Terrestrial animals are animals that live predominantly or entirely on land (e.g., cats, ants, snails), as compared with aquatic animals, which liv...
Oviparous animals are female animals that lay their eggs, with little or no other embryonic development within the mother. This is the reproductive...
NoNot a migrant
Animals that do not make seasonal movements and stay in their native home ranges all year round are called not migrants or residents.
Adult tropical mockingbirds are 23 to 25.5 cm (9.1 to 10.0 in) long. Mean weights of various subspecies vary greatly. Adults of the nominate subspecies are gray on the head and upperparts and have a whitish supercilium and a dark stripe through the eye. The underparts are off-white and the wings are blackish with two white wing bars and white edges to the flight feathers. They have a long dark tail with white feather tips, a slim black bill with a slight downward curve, and long dark legs. Juveniles are browner ahd their chest and flanks have dusky streaks.Show More
The subspecies vary in overall size and the length of wings and tail, the intensity of their plumage colors, the extent of pale markings, and eye color. M. g. magnirostris is the largest and has a significantly heavier bill than the others; M. g. tolimensis is also larger than the nominate.Show Less
The subspecies of the tropical mockingbird are distributed thus:Show More
The population of M. g. tolimensis in El Salvador, Nicaragua, Costa Rica, and Panama are descendants of escaped cage birds imported from Colombia.
The tropical mockingbird is common in most open habitats, including around human habitation. Examples include scrublands, savanna, parks, and farmland. It avoids closed forest and mangroves. It is a bird of the lowlands to middle elevations; it reaches about 2,500 m (8,200 ft) in Central American and the northern Andes. It has been found as high as 2,600 m (8,500 ft) in Colombia and 3,100 m (10,200 ft) in northern Ecuador.Show Less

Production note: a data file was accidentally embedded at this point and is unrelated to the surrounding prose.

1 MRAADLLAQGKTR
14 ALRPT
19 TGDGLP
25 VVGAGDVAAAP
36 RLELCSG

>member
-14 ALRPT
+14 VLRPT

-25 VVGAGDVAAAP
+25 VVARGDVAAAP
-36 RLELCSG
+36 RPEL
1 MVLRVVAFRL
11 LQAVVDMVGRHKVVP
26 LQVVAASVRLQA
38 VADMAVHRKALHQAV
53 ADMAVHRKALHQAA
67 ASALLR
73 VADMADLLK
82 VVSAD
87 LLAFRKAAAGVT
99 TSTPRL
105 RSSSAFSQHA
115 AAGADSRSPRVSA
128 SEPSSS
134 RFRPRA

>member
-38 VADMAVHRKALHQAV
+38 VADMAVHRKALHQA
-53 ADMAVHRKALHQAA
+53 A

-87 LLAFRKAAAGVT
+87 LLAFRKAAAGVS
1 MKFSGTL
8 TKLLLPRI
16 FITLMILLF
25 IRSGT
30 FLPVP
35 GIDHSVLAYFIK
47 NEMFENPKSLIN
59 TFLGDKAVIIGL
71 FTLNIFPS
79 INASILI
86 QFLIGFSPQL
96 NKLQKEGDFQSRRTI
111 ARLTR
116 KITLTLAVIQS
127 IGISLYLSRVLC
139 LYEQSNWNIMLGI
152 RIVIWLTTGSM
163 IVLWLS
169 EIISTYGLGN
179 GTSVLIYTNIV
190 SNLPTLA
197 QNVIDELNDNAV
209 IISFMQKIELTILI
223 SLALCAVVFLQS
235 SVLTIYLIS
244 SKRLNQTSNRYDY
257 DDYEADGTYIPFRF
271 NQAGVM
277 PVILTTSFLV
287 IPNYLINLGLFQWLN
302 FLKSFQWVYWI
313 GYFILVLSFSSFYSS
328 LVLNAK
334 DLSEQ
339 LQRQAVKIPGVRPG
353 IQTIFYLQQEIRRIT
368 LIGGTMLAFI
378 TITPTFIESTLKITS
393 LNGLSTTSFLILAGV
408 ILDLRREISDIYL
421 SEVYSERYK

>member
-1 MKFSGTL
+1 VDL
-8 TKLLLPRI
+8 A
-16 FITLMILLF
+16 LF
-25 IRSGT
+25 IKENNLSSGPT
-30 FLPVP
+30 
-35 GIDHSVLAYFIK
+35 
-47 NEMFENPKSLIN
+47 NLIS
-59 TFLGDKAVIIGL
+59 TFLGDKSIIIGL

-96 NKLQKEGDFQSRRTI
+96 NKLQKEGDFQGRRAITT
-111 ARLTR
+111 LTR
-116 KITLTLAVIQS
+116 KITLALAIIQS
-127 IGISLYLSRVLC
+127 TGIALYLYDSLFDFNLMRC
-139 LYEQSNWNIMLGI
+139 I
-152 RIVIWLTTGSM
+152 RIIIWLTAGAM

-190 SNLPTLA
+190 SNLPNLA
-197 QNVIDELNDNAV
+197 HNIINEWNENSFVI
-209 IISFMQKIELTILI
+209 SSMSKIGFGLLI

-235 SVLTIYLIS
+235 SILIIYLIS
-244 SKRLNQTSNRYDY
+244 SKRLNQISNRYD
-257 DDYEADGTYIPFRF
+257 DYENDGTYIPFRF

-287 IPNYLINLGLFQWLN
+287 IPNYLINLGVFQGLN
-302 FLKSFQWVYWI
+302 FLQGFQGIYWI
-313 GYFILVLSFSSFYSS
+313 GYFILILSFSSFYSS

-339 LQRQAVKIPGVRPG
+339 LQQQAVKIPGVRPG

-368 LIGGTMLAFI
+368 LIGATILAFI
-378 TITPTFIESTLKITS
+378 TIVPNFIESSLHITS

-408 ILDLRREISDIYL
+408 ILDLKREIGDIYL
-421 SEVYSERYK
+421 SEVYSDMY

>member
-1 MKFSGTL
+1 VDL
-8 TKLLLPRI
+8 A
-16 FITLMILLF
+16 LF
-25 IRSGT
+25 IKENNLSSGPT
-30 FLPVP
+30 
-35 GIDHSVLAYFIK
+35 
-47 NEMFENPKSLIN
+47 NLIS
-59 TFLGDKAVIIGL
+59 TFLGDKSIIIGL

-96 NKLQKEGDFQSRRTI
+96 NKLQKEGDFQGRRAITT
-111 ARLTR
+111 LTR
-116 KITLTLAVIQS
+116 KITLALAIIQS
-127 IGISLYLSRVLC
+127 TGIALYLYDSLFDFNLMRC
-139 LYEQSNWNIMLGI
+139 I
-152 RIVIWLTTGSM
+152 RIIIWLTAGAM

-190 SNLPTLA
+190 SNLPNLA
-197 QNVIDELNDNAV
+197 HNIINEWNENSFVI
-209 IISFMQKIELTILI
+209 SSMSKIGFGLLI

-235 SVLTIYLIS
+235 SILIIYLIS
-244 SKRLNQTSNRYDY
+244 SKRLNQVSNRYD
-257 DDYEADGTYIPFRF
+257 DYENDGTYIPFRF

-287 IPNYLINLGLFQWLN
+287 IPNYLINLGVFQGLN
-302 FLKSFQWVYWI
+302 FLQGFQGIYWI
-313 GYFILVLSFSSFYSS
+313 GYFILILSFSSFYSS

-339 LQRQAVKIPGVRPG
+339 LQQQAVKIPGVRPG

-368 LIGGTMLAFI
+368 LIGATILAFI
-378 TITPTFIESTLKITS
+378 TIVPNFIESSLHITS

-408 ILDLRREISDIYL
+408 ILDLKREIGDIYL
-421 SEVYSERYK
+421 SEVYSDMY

The tropical mockingbird forages on the ground or low in vegetation; it also captures flying insects such as swarming termites on the wing. It is omnivorous; its diet includes a variety of arthropods (such as spiders, grasshoppers, and beetles), seeds, small fruits and berries, larger cultivated fruits (such as mangoes), lizards, bird and lizard eggs, the contents of bird feeders, and human food.
The tropical mockingbird generally nests from late in the wet season through the transition period into the early wet season. During that long period it often will produce three broods. It is monogamous but cooperative breeding has been recorded with the young of the previous brood acting as helpers. It aggressively defends its territory against birds of its own and other species, and predatory animals as well. Both sexes build the nest using coarse twigs lined with softer material and place it low in a shrub or tree. The clutch size ranges from two to four but is usually three. The female does most of the incubation during the 13 to 15 day period. Chicks are fed by both parents (and helpers) in the nest for up to 19 days and beyond that after fledging.
The IUCN has assessed the tropical mockingbird as being of Least Concern. It is "common and conspicuous nearly throughout range". Its range has expanded in some areas, such as northward in the Lesser Antilles, but has contracted in southeastern Brazil due to habitat loss and illegal trapping.